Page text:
July 6, 2002
CrooksAlexander Cockburn writing in The New York Press says, "This is exciting. Will Dick Cheney keel over from his fifth heart attack before he becomes the first veep since Spiro Agnew to resign in the face of charges of financial crookery? Or will Bush fire him to divert attention from his own scummy past?"
Halliburton reported more than $100 million of disputed costs on big oil contracts as revenues to misrepresent its value in preparation for a merger while Cheney was CEO. Of course Cheney would say he didn't know. Has anyone asked him? Where is he?
In 1990, Cockburn says, "Iraq is menacing Kuwait and thereby casting a shadow over Harken Energy’s only pending contract, a drilling project in Bahrain. Harken’s Smith Barney financial advisers have just issued a bleak assessment of the company’s position and future. Harken sets up a 'restructuring board' and Bush is on it. In June 1990, claiming ignorance of Harken’s desperate plight and the Smith Barney report, Bush sells his 212,140 shares of Harken Energy, banking $848,560."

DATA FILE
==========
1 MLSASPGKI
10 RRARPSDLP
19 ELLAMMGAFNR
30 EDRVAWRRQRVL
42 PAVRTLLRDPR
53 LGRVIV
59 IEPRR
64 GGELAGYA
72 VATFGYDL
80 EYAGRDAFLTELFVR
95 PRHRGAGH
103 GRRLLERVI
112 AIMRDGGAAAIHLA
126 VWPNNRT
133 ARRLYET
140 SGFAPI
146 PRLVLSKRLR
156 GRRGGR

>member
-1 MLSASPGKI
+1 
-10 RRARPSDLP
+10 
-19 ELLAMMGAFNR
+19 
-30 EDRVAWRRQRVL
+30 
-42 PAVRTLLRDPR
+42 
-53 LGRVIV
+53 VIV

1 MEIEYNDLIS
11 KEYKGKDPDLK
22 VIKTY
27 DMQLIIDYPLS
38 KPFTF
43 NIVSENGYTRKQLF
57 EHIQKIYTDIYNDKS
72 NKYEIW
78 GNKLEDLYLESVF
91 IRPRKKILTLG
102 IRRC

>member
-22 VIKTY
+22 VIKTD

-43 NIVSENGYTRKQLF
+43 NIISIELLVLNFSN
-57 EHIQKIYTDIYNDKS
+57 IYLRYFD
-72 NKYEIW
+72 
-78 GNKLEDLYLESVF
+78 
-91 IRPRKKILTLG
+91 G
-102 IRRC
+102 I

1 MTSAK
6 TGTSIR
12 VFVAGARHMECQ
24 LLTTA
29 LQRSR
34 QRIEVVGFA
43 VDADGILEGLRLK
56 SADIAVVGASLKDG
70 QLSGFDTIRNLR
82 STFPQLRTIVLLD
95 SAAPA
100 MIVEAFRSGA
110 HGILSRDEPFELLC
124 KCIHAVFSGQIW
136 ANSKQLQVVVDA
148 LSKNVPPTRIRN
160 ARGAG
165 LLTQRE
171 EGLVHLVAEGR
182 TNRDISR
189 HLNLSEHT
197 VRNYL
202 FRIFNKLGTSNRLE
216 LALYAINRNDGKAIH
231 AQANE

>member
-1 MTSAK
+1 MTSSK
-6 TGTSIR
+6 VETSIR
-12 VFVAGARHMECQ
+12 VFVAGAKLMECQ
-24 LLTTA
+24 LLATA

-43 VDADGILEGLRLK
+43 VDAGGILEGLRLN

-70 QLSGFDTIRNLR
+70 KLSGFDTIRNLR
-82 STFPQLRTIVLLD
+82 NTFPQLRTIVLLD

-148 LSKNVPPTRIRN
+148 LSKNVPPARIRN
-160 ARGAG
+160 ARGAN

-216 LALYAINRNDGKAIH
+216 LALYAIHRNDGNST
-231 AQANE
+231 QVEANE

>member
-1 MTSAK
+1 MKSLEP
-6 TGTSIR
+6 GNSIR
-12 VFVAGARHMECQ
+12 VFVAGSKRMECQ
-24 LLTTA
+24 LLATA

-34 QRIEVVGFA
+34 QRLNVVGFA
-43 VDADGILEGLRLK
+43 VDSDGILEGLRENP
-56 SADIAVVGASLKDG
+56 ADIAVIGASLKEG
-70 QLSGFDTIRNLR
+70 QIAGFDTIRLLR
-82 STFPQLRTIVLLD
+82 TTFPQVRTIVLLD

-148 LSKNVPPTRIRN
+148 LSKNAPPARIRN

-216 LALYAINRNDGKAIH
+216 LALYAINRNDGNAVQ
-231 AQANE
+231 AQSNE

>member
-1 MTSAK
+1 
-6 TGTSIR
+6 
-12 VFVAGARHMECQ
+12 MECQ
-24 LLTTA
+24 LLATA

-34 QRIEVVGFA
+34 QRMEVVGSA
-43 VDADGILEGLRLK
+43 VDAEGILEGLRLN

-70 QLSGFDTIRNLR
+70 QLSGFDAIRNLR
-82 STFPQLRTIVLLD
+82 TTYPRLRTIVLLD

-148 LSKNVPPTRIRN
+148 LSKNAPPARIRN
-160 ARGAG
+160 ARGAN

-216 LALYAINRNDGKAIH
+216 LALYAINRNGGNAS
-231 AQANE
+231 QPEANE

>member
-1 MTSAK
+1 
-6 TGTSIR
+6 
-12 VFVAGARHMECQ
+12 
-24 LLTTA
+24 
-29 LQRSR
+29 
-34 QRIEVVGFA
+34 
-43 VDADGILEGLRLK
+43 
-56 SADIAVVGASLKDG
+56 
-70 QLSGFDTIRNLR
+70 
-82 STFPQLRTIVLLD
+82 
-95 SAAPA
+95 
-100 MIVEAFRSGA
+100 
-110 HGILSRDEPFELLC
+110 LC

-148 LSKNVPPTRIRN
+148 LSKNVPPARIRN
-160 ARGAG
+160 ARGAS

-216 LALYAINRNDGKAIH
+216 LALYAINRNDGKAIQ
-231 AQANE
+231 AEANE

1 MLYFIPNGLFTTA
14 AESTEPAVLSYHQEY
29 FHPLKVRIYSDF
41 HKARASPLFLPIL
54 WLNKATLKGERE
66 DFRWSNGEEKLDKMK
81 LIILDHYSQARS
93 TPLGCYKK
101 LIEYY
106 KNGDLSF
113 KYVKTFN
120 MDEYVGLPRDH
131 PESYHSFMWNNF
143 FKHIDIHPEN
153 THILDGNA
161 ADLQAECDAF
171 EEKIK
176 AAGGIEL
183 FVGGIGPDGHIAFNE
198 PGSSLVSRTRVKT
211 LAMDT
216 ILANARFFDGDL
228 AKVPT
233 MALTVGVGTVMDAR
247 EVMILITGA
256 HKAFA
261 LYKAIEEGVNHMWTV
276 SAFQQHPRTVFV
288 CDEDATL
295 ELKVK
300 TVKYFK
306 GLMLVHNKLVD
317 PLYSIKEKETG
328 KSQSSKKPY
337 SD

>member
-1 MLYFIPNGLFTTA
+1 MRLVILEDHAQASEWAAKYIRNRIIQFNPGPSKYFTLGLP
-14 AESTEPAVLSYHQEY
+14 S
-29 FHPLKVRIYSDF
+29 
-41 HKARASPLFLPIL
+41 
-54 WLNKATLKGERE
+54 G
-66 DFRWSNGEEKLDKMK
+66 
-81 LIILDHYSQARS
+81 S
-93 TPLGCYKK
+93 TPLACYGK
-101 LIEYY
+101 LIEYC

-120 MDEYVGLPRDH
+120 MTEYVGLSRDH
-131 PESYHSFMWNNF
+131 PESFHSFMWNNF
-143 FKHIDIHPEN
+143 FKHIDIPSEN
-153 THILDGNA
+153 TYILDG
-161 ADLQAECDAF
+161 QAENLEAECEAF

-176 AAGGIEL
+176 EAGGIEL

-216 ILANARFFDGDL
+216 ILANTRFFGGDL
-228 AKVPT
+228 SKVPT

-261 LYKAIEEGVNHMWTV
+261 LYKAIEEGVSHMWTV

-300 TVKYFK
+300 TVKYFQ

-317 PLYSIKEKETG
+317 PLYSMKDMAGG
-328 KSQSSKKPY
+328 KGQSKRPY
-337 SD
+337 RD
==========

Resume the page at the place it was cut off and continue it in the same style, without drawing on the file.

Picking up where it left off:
Bush sold the stock less than 30 days after his father's national security advisor Brent Scowcroft sent Daddy Bush a memo saying hostilities between Iraq and Kuwait were likely. Junior failed to report the sale to the SEC, as legally required, for seven months. At the time the SEC was headed by an appointee of Bush's father, Richard Breeden. Not surprisingly, the Shrub was not penalized.
For more details, see The Daily Enron. -- By David Cogswell